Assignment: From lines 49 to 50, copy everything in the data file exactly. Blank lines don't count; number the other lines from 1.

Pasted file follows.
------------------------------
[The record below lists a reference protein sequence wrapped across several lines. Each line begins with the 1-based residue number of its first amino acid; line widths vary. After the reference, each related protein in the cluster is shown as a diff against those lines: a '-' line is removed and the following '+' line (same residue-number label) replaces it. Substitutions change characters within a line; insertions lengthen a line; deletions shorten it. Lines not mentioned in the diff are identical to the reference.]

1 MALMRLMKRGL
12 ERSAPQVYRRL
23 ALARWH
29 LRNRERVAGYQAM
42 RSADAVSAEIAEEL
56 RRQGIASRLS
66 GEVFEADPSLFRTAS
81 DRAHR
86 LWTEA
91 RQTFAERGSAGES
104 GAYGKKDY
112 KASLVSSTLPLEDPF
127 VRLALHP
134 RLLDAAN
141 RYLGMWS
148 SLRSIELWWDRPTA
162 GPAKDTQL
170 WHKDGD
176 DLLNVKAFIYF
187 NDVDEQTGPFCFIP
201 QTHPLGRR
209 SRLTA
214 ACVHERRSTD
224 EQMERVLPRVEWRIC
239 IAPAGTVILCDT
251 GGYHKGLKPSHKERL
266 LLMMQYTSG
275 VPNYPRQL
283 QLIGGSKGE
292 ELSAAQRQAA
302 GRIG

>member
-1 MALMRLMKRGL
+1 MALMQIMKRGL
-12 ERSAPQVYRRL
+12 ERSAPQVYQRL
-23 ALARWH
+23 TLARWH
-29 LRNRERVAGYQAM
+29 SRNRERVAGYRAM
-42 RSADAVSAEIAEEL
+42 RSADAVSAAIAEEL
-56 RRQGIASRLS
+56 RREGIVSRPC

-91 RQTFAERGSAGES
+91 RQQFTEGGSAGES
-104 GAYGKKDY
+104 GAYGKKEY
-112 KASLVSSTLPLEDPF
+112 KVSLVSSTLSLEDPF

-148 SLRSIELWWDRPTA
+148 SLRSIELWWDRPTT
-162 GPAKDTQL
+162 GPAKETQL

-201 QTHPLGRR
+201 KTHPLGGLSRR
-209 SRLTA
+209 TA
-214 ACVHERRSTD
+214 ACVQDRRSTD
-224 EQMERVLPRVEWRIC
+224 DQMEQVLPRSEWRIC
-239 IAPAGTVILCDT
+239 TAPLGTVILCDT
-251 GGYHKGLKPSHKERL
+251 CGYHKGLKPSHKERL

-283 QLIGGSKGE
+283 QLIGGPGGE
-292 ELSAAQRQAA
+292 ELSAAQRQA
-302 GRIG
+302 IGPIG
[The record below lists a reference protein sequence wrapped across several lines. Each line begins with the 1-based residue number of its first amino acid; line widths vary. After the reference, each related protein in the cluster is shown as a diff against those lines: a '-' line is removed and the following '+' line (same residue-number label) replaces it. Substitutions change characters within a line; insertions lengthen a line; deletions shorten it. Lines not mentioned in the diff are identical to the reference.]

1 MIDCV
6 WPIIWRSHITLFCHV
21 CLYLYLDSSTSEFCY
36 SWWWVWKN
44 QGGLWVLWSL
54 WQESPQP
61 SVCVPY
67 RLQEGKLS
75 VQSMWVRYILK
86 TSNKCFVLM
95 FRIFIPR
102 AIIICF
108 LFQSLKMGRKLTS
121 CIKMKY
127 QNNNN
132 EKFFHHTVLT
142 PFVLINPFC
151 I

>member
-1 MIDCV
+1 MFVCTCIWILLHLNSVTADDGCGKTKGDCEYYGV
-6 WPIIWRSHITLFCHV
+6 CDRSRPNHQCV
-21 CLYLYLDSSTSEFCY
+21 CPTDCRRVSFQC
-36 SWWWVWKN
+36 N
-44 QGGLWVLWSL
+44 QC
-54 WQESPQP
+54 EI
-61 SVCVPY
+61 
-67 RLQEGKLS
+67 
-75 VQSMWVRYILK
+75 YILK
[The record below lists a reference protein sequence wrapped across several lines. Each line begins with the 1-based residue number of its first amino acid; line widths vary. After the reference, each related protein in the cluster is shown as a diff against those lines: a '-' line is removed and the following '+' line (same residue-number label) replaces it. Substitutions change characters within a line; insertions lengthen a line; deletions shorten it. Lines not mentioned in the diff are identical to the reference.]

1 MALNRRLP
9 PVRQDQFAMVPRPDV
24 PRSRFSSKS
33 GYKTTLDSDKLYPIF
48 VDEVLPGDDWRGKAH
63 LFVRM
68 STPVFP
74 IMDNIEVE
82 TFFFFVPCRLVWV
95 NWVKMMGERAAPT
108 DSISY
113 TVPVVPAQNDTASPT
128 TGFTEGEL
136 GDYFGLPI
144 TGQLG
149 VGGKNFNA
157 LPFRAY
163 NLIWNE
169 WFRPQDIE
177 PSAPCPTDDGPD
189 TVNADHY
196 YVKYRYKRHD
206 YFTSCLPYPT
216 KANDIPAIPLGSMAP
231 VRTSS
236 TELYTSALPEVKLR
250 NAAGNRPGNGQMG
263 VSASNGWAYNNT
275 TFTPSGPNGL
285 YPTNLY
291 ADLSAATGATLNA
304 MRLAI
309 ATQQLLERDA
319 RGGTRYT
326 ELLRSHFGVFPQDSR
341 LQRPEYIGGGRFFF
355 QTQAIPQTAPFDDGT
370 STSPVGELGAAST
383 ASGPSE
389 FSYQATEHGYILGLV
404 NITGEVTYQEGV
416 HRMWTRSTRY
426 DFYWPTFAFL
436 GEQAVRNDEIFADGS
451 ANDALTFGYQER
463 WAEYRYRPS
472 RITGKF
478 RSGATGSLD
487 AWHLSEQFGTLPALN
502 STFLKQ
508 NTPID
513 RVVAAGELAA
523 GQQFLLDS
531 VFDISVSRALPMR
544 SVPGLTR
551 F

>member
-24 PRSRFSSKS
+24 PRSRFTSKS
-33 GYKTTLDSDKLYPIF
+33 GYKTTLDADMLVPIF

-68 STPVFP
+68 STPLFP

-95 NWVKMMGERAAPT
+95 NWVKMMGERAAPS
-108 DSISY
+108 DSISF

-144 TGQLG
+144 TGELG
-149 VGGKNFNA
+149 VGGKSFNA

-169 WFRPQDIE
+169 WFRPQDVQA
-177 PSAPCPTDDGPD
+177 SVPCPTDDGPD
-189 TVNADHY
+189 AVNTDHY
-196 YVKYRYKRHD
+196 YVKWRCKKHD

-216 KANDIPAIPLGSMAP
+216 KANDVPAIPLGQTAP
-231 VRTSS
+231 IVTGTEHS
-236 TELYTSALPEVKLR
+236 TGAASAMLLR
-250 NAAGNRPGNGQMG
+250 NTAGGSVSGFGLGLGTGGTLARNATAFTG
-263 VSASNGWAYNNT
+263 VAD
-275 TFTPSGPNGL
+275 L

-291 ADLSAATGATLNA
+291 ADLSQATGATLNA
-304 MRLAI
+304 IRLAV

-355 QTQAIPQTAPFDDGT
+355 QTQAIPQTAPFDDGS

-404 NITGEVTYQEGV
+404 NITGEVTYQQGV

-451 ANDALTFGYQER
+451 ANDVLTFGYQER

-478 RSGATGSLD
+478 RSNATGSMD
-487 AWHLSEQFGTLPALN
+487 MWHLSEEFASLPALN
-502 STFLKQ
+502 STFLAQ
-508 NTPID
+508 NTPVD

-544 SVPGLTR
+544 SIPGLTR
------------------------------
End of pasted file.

+104 GAYGKKEY
-112 KASLVSSTLPLEDPF